Examine The Distinctions Between Theories Of International Relations Politics Essay Critically examine the distinctions between explanatory and constitutive theories of international relations, illustrating your argument with insights from a variety of theoretical perspectives The distinction between explanatory and constitutive theory is a contested issue that has emerged as a result of the contemporary way of framing issues in International Relations. I will argue that this is an ambiguous and superficial distinction that when pressed to categorise theoretical concepts requires an oversimplification and carries a danger of negligence. I then offer an alternative categorisation; that put forward by Robert Cox ( 1981): problem-solving and critical theory. I conclude by arguing that the act of categorising in itself is highly problematic. Explanatory theory views the world as something external to our theories, indentifying a number of key factors and then predicting a range of outcomes on the basis of a few important causal factors. (Kurki Wight, 2007, p.28) In contrast, constitutive theory argues that our theories help construct our world and that we cannot separate subject and object as a causal relationship; but instead theory and practice are embedded. The epistemology of explanatory theory is positivist, arguing that we can have authentic value- free knowledge based upon sense experience and methodologically using empirical data to produce universal conditionals. (Baylis et al., 2008, p.177) Constitutive theory rejects this epistemological and methodological approach, arguing that human knowledge is not based on neutral foundations, but rather upon human conjectures. Instead, constitutive theory is concerned with the study of how norms, rules and ideas are constituted in social objects; preferring to study from a meta-theoretical perspective. (Kurki Wight, 2007, p.29) Realism, an orthodox theory, is regarded as a classic example of explanatory theory. (Kurki Wight, 2007, p.28) Realism claims that politics and society are governed by objective laws based upon a fixed conception of human nature. (Morgenthau, 1967) The Realist conception of human nature has its roots in the Hobbesian man; a creature of self-preservation, countless appetites and desires; when added to the anarchical state of nature the life of man is solitary, poor, nasty, brutish, and short. (Hobbes, 2008, p.84) This image of man is then extrapolated into the state and world order, giving Realism a rational outline that concludes that states are by nature power maximizers. (Rosenberg, 2001, p.17) This concept of power imposes intellectual discipline upon the observer, infuses rational order into the subject matter of politics (Morgenthau, 1967) and produces the idealistic  [1]  conception of a balance of power. Overall, Realism advocates a broad positivist scientific epistemolog y by a determinate causal relation between the object and subject i.e. the fixed objective nature of man into a subjective social power relation between states. Another orthodox explanatory theory is said to be Liberalism, which sets out a common positivist epistemology and ontological emphasis on human nature. The Liberal perspective accepts the Realist ontology of human nature and state-centricity, but differs by emphasising the rational qualities of individuals and a faith in the progress of social life. Despite the fixed conception of human nature, man is able to cooperate and construct a peaceful society. (Russett, 2007, p.96) Although not denying the international system is anarchical, there is a disagreement as to what this means and why it matters. (Baldwin, 1993, p.4) Liberalism has a belief in democratic governments, economic interdependence and international law and institutions, in a series of feedback loops each factor strengthening the other and leading to a self-perpetuating peaceful system. (Russett, 2007, p.107) In a sense Liberalism breaks from away from the Realist conception of man, to a more central role of rational indi viduals cooperating and constructing a peaceful society. Once more Liberalism applies a positivist methodology by relating the agency of human nature as the ontological basis and predicting structural power relations between states. So far I have focused upon two generalised orthodox theories and argued that both categorise neatly within the explanatory bracket. However, when moving to the third paradigm of International Relations theory Marxism we find that the distinctions become obscure and potentially misleading if operated negligently. Marxisms methodology operates on a dual basis of dialectical and historical materialism; if taken separately I believe Marxism can wrongly be defined as explanatory theory, whereas, taken in its correct dual sense Marxism bridges the gap between explanatory and constitutive theories. Firstly, dialectical materialism is a theory of struggle and must be understood as in direct opposition to idealism. Contrary to the orthodox theories, dialectics does not regard nature as an accidental agglomeration of things, independent and isolated such as the ontological basis of power and human nature but a connected and integrated whole, in which things are organically interdependent. The dialectical methodology is holistic and therefore holds that we cannot understand the phenomena in nature, if isolated from surrounding phenomena. Contrary to orthodox theory, human nature is not in a state of rest, fixed and immobile, but in a state of continuous movement and change. This dialectical approach has important implications for the way in which Marxism studies social life, removing it from a simple object and subject split, whilst also distinguishing its methodology from orthodox theory. As Marx himself put it, as soon as this active life-process is described, history ceases to be a collection of dead facts as it is with the empiricists. (Marx Engels, 1970, p.48) Nevertheless, Marxism still retains an element of explanatory quality, as dialectical materialism envisages a process of development; where qualitative changes occur not gradually, but rapidly and abruptly, leaping from one state to another; not accidently, but as a natural result of gradual quantitative changes in the unfolding of contradictions inherent in nature. (Stalin, 1938) This dialectical process results in Marxist methodology to scientifically predict the eventual downfall of capitalism to a higher stage of communism. The mistake often made with Marxism is to highlight the objective factors as primarily driving revolutionary change. Instead, by incorporating a reading of Marxist historical materialism, we begin to understand that objective factors inevitably give rise to revolts and not revolution; i.e. objectively the stock market will crash due to the structure of capitalism, giving rise to a subjective revolt. By incorporating historical materialism, Marxism focuses on the subjective factors alive within an epoch of history and seeks to measure the factors for revolution and the factors against; objective factors can include unintentional structures of exploitation and alienation; giving rise to subjective necessity to find a job, or join a union. It is this dialectical interrelation of object and subject that informs the Marxist methodology. Contrary to explanatory theory, which asserts that theory can be separate from practice, and that value-free knowledge is possible due to our sensations, ideas and perceptions; Marxist materialism holds that matter is primary, since it is the source of our ideas, and that our theory is derivative, a reflection of matter and practice. One cannot separate the thought from matter which thinks. Matter is the subject of all changes. (Marx, 2001, p.167) Whatever the material conditions of life of a society, such are the ideas and theories about them it is not the consciousness of men that determines their being, but, on the contrary, their social being that determines their consciousness. (Marx, 2001, p.425) In summation, Marxism has scientific qualities and foundational epistemology similar to explanatory theory; yet, by its break towards a more holistic methodology and historical materialist ontology, marks a nascent stage of constitutive theory. The Marxist ideological hypothesis marks a transition towards Post theoretical concepts. Post-structuralism claims that interpretation is void of any objectivity and as such political leaders, social activists, scholars and students all actively engage in a interpretation of the world that is ideological. Post-structuralism attacks the Realist foundational approach, highlighting how state-centric ontology results in predetermined practice; i.e. balance of power emerges as Realism marks a border between inside/outside, sovereign/anarchic, us/them (Campbell, 2007, p.216) and post-structuralism is concerned with how this inside and outside relation is mutually composed. Post-structuralism argues that these interpretations are made from a particular ideological vantage point and hence representation cannot be abstracted from our identities; therefore post-structuralism is concerned with the discourse of identity politics. (Campbell, 2007, pp.214-16) Post-structuralism is essentially conc erned with the deconstruction of truth claims; for example, Realism, Liberalism and Marxism all have a normative position and therefore claim to have uncovered some fundamental truth about the world. (Baylis et al., 2008, p.185) Overall, post-structuralism has a devastating critique and deconstruction of the normative element of traditional theories. However, I would argue that this meta-theoretical critique is useful in retrospect, yet, pacifying and un-politicizing by an failure to change the concrete conditions of society; otherwise contradicting its anti-normative perspective. The distinctions between explanatory and constitutive appear to be problematic and I believe this due to the construction of explanatory theory using a framework of Realist ontology, epistemology and methodology. This forces a superficial distinction to be drawn in the shape of constitutive theory, which directly opposes Realism. Yet, when placing Marxism and to a degree Liberalism within these inflexible categories, an element of overlap is necessary. Instead, using Robert Coxs more flexible categorisation; problem-solving and critical theory helps to show clearly the points of departure and encourage reflection on the process of theorising itself; i.e. to achieve a perspective on perspectives. (Cox, 1981, p.88) Realism and Liberalism would be defined as problem-solving theory due to its negation of the prevailing social and power relationships, as well as institutions and economic structure. The second category is critical theory, it is critical because it refuses to except the exi sting order as a non-historical occurrence, but question how that order came about and how it is maintained. (Cox, 1981, pp.88-89) Overall, the problem-solving and critical distinctions offer more flexibility and clarity between theoretical perspectives. Nevertheless, the distinctions made are on a normative basis and subsequently complicate the positioning of post theoretical perspectives. To conclude, I would argue that the distinctions of Explanatory and Constitutive theory are highly problematic since the act of categorisation, in itself, leads to the creation of new discourses that can dangerously disregard important underpinnings of major theories. As Marx once famously recalled if this is Marxism, then I am not a Marxist (Engels, 1890) and Foucaults effort to escape any fixed identity through his writings, (Gutting, 2005, p.10) illustrates the discomfort of categorisation as practice in political theory.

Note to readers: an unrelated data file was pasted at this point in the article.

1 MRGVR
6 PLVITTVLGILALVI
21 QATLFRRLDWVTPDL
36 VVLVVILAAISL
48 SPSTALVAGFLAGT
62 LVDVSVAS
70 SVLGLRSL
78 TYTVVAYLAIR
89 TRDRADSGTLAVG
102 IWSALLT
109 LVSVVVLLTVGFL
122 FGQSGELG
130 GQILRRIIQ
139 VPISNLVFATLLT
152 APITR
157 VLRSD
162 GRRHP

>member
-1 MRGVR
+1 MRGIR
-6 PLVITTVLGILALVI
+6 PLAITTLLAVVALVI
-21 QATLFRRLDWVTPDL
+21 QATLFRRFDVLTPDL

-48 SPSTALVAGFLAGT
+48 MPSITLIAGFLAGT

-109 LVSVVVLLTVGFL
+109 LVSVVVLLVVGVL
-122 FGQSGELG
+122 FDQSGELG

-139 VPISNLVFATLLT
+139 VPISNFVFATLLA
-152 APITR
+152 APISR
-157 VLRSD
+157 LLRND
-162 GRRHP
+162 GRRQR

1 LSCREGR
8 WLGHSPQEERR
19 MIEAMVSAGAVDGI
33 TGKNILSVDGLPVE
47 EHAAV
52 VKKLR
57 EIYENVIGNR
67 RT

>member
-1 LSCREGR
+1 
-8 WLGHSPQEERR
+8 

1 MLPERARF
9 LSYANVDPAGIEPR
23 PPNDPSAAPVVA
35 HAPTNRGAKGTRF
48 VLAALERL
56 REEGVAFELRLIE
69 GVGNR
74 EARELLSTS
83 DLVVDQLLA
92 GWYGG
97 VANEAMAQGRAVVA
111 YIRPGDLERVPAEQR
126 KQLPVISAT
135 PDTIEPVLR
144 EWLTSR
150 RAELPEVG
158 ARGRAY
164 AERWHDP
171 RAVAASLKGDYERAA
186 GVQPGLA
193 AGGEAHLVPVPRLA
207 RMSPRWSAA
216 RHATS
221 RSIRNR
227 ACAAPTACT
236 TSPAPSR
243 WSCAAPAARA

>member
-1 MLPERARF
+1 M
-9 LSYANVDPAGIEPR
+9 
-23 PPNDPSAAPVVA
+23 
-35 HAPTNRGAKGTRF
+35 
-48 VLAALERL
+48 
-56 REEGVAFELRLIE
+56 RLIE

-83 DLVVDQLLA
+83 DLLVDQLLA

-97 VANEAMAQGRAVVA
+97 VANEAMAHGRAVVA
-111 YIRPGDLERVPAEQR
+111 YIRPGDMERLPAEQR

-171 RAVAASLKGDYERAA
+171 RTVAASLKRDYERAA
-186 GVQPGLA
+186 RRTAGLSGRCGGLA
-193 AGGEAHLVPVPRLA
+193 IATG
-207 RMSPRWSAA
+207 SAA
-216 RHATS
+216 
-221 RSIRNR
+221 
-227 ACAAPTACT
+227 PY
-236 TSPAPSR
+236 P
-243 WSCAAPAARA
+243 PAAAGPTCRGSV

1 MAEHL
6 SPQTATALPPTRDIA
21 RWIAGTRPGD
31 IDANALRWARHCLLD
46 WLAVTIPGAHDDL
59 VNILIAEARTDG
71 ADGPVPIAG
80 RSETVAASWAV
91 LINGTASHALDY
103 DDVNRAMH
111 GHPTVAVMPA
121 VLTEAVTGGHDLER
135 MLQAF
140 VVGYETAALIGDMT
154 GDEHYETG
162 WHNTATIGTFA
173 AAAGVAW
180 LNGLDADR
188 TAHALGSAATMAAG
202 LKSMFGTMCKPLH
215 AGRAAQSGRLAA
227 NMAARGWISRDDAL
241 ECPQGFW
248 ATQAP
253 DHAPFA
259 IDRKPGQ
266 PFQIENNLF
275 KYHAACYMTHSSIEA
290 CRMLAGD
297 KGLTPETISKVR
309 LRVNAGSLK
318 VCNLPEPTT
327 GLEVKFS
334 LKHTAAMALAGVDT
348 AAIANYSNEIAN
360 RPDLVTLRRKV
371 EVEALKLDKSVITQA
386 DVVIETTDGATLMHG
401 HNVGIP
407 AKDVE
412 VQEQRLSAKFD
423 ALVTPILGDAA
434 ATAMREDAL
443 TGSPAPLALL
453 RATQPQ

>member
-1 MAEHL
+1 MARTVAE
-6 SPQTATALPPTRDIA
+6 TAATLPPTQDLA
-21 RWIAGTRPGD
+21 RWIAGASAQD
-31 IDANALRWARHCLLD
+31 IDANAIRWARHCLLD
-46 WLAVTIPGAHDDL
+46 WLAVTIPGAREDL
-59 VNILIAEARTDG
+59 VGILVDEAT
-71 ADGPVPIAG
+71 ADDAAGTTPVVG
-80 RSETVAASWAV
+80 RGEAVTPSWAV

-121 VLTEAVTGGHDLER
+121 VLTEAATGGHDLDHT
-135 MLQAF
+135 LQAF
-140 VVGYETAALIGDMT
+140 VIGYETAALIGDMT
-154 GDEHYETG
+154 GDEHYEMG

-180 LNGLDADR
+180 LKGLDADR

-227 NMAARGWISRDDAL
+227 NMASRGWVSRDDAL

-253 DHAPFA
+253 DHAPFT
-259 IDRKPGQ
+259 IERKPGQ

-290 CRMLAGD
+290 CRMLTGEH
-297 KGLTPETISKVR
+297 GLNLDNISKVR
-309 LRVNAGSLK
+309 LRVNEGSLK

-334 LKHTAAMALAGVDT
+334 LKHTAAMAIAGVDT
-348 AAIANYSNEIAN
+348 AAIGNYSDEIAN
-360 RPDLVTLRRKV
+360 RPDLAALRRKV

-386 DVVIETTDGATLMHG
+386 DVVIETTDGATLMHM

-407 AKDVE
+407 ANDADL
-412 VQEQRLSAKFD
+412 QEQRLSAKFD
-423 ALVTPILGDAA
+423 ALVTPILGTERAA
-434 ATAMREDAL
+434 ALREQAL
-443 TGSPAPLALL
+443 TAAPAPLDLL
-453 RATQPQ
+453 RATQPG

Tuesday, August 20, 2019